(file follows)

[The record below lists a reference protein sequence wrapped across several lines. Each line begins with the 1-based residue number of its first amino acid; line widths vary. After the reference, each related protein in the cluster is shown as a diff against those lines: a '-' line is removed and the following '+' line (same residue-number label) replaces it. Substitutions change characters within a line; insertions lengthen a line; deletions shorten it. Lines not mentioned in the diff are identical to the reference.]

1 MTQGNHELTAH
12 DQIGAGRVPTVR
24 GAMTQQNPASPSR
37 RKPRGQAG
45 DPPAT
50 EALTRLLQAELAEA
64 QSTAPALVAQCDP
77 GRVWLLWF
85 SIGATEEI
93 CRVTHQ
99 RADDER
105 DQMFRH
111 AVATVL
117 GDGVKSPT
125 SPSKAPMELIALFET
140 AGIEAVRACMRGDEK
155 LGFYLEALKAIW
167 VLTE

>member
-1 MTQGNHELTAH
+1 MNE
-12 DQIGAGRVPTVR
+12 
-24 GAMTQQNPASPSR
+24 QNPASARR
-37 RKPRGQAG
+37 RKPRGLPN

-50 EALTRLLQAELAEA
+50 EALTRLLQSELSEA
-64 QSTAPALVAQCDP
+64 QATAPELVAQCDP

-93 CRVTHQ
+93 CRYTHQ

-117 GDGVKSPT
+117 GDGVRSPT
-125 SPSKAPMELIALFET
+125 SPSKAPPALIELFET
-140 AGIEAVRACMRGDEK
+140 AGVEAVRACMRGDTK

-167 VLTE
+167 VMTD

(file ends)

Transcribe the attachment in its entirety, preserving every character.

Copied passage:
[The record below lists a reference protein sequence wrapped across several lines. Each line begins with the 1-based residue number of its first amino acid; line widths vary. After the reference, each related protein in the cluster is shown as a diff against those lines: a '-' line is removed and the following '+' line (same residue-number label) replaces it. Substitutions change characters within a line; insertions lengthen a line; deletions shorten it. Lines not mentioned in the diff are identical to the reference.]

1 MTQGNHELTAH
12 DQIGAGRVPTVR
24 GAMTQQNPASPSR
37 RKPRGQAG
45 DPPAT
50 EALTRLLQAELAEA
64 QSTAPALVAQCDP
77 GRVWLLWF
85 SIGATEEI
93 CRVTHQ
99 RADDER
105 DQMFRH
111 AVATVL
117 GDGVKSPT
125 SPSKAPMELIALFET
140 AGIEAVRACMRGDEK
155 LGFYLEALKAIW
167 VLTE

>member
-1 MTQGNHELTAH
+1 MNE
-12 DQIGAGRVPTVR
+12 
-24 GAMTQQNPASPSR
+24 QNPASARR
-37 RKPRGQAG
+37 RKPRGLPN

-50 EALTRLLQAELAEA
+50 EALTRLLQSELSEA
-64 QSTAPALVAQCDP
+64 QATAPELVAQCDP

-93 CRVTHQ
+93 CRYTHQ

-117 GDGVKSPT
+117 GDGVRSPT
-125 SPSKAPMELIALFET
+125 SPSKAPPALIELFET
-140 AGIEAVRACMRGDEK
+140 AGVEAVRACMRGDTK

-167 VLTE
+167 VMTD